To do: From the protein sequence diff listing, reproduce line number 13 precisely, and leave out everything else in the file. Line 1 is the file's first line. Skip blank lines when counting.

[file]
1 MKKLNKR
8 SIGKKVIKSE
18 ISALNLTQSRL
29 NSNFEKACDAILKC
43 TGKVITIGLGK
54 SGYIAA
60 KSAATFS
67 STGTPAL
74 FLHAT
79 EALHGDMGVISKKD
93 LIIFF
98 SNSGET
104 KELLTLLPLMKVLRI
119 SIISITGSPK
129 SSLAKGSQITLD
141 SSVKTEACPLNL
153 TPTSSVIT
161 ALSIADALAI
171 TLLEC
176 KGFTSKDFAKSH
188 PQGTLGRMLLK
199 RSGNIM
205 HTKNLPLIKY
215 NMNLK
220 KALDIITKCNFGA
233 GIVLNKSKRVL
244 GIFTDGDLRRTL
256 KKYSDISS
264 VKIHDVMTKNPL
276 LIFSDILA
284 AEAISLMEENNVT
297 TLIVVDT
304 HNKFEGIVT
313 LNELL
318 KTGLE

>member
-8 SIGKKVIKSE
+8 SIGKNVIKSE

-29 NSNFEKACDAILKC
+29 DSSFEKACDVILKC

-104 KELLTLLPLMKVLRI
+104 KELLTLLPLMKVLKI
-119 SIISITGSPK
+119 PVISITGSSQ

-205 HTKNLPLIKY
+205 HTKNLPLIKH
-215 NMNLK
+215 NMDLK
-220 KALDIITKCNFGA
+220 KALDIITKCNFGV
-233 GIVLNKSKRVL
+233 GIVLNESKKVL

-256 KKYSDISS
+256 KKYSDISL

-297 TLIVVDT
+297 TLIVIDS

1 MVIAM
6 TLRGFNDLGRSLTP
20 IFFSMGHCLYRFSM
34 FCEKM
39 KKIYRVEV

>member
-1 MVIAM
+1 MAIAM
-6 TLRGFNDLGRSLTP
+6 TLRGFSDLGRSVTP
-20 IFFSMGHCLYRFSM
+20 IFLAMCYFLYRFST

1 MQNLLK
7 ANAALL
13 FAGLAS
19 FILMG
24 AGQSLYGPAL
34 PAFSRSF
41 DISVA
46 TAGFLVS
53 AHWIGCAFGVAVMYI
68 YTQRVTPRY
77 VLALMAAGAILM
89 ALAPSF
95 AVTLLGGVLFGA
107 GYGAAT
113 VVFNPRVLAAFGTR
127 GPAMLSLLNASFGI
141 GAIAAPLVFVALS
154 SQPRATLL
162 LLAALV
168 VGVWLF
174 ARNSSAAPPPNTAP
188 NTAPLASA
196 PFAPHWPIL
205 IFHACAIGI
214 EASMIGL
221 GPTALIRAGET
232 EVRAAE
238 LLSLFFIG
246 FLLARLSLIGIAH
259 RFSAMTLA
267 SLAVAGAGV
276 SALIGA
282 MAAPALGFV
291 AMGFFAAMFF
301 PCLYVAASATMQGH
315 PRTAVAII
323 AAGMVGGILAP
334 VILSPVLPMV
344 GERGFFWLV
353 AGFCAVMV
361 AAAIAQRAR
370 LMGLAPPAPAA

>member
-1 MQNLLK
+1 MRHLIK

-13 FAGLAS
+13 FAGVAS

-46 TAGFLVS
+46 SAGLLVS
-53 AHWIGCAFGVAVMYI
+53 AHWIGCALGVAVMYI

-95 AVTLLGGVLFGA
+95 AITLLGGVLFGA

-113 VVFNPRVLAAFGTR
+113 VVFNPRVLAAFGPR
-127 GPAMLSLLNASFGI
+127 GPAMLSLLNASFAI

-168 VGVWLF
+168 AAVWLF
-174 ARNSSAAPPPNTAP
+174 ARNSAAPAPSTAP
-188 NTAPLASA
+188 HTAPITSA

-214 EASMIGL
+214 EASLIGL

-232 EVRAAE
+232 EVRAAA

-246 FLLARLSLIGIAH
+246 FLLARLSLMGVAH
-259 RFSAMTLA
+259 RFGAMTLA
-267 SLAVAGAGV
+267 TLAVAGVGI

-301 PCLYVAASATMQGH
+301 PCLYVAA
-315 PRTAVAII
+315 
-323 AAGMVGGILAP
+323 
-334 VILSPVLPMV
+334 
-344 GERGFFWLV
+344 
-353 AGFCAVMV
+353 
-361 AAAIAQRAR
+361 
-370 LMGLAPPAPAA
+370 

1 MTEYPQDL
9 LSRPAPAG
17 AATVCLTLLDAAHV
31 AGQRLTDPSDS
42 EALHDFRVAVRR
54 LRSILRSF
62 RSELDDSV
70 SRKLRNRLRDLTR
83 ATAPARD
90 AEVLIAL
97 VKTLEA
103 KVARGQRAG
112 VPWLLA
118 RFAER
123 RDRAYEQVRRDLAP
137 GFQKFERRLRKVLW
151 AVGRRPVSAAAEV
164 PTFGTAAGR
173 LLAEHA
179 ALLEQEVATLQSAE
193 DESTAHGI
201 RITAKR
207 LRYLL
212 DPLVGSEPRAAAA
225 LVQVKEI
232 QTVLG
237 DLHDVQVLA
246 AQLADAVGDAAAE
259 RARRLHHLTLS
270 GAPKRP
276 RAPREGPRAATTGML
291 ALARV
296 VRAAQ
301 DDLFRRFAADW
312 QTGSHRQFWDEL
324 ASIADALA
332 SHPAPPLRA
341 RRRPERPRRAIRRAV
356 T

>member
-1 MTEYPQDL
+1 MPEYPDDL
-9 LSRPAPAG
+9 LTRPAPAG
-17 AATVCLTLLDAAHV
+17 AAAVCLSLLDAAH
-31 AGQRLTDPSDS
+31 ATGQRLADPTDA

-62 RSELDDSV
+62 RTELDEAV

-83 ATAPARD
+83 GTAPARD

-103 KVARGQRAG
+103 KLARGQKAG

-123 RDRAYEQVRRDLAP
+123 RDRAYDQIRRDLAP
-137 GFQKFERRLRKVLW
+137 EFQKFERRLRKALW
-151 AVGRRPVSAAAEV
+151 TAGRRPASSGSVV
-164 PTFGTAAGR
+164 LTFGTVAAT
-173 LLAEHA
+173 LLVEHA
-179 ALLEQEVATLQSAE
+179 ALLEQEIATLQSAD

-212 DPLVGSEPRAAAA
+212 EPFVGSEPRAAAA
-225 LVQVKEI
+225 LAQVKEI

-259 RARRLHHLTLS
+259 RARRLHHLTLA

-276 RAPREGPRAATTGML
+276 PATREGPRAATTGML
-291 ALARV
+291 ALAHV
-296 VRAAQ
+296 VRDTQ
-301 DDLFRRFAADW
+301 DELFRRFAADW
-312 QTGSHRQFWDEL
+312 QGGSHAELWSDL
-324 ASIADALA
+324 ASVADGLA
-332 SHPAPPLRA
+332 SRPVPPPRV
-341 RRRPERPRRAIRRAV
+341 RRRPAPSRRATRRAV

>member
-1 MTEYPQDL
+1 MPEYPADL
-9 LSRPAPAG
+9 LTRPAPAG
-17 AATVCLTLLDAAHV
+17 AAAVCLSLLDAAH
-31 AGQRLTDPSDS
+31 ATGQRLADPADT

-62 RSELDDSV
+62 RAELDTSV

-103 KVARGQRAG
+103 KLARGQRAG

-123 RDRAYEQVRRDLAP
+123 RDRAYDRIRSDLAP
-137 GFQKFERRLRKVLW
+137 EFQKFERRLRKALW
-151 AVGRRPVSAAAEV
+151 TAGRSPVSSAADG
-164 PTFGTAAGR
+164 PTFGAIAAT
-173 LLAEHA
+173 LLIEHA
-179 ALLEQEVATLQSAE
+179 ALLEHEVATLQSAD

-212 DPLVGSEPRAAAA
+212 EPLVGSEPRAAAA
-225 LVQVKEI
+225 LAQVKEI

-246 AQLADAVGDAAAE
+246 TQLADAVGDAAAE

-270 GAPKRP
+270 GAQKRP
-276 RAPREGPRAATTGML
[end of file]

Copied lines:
104 KELLTLLPLMKVLRI